Ever wondered what it would be like to work on a horse ranch in the States? Maybe you've dreamed of working in a hostel or wanted to try your hand at permaculture or brewing beer. Whatever it is, you can probably find an available opportunity through a volunteer exchange program.
Before we left Australia, we knew we wanted to travel slowly, to really experience the areas we would be visiting. This lead us to researching a number of volunteer work exchange programs before we agreed on trying Workaway (https://www.workaway.info/).
Workaway is a global network bringing hosts and volunteers from around the world together. Hosts have the benefit of filling short term labour requirements and volunteers are rewarded with a bed, sometimes meals, and an opportunity to experience the host's culture firsthand. In general, the work is unpaid and volunteers are expected to work a minimum 5 hours per day, 5 days a week.
Our first experience with Workaway was back in 2014 at a horse ranch in California's south. I wanted to ride horses (but, not pay for it) so, we found ourselves mucking out stalls a few hours a day. In exchange we not only received riding time but, we were fed three times a day and slept in a private trailer. The opportunity also gave us an insight into the life of an American family. We also learnt line dancing and got to spend Independence Day with them.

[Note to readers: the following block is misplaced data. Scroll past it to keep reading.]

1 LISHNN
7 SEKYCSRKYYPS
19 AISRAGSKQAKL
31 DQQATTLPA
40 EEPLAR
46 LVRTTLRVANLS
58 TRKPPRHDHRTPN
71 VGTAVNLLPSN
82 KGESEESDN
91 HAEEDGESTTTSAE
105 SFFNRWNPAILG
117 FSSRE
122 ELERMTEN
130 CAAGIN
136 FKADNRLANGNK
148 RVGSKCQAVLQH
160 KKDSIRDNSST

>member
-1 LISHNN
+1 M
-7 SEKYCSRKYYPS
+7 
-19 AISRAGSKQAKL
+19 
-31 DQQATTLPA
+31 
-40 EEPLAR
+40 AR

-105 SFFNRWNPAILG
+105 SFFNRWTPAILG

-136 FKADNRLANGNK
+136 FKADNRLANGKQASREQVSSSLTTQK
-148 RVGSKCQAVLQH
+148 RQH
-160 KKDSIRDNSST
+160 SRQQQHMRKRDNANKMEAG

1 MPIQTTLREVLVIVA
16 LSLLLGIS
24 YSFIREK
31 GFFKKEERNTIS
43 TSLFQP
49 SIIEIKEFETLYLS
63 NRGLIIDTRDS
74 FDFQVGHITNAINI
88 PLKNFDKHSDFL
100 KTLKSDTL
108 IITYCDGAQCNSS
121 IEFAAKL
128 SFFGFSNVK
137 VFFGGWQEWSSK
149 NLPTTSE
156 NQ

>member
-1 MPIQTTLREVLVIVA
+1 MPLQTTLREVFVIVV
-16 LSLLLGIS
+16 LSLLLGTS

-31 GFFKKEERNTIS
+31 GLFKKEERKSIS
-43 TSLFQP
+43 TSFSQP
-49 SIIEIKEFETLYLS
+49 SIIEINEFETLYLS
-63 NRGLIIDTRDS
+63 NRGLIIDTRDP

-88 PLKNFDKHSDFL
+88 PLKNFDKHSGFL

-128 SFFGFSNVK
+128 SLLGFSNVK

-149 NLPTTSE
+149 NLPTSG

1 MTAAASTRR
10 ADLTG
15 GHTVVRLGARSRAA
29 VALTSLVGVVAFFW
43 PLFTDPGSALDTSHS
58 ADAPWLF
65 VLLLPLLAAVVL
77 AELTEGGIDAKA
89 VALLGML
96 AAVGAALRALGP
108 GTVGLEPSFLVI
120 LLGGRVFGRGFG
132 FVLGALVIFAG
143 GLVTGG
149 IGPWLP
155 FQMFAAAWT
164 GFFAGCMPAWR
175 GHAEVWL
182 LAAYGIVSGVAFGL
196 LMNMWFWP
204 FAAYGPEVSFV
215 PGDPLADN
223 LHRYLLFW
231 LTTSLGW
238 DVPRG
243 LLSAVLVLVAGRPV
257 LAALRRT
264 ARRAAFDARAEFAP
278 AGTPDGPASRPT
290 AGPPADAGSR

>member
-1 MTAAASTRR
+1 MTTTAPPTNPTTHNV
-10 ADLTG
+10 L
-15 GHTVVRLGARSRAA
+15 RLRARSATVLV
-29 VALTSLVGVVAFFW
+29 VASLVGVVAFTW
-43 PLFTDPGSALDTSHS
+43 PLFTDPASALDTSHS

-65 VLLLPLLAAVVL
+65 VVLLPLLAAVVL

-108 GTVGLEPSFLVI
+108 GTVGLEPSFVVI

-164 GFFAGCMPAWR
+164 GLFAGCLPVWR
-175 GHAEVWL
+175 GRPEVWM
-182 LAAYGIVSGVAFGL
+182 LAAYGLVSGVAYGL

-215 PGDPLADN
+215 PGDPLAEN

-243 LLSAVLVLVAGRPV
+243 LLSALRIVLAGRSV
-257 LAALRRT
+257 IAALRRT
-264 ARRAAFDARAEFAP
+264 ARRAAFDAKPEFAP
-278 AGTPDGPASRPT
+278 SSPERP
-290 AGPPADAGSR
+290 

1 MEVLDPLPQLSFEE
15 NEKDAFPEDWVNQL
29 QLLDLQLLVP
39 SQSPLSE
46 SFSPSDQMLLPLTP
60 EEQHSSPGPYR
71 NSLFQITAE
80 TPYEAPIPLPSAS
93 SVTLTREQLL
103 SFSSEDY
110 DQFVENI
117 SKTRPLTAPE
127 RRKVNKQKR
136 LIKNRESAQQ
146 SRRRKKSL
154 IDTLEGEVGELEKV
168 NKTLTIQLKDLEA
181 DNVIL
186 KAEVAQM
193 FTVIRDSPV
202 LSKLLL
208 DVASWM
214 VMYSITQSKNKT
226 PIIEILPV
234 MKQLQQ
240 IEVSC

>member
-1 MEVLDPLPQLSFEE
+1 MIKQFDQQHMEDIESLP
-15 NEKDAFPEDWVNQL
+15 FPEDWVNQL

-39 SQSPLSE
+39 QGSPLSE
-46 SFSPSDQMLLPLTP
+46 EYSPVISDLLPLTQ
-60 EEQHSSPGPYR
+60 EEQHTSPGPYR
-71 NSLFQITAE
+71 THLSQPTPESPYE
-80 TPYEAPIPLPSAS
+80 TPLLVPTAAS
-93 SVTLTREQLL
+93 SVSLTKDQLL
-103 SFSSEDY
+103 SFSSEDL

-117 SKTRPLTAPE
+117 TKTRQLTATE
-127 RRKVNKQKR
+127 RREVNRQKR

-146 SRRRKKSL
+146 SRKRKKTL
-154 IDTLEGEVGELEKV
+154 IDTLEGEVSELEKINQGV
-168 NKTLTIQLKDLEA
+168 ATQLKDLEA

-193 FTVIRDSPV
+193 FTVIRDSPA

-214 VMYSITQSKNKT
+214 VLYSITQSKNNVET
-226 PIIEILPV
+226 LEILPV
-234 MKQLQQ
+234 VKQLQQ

The work was physically challenging and very dirty but, we had a fabulous time and walked away with new skills and new friends.
Bad reviews on TripAdvisor had encouraged the owner of this hostel to seek assistance. Our job description was fairly loose but, the directive was simple - help improve the online ratings by addressing client complaints. As the biggest issue was cleanliness, we spent our time there scrubbing the bathrooms and bedrooms to remove built-up soap scum and mildew. We also created maintenance lists and helped to reorganise areas for improved operation.
Other volunteers also worked on creating murals and hostel marketing making us a team of 6 plus the local employees. Volunteering at the hostel allowed us to connect with other travellers and spend more time in the beautiful Chiapas region. We stayed in a private room and breakfast was included daily.
Living in Honduras was never high up on our to do list but, when we saw a posting for an English teacher in a small seaside town along the Caribbean coast, we jumped at the chance. Justin became a house husband while I taught classes from 7am-2pm, Monday to Friday. While this exceeded the general terms of the Workaway agreement, we also received a AUD $240 per month stipend to help cover food and living expenses and housing was provided within walking distance of the school.
This post really drew us into the community culture and we were exposed to everyday life that few other travellers have had the pleasure of experiencing. For many, it's a dangerous place that is often overlooked or hastily rushed through enroute to either Guatemala or Nicaragua.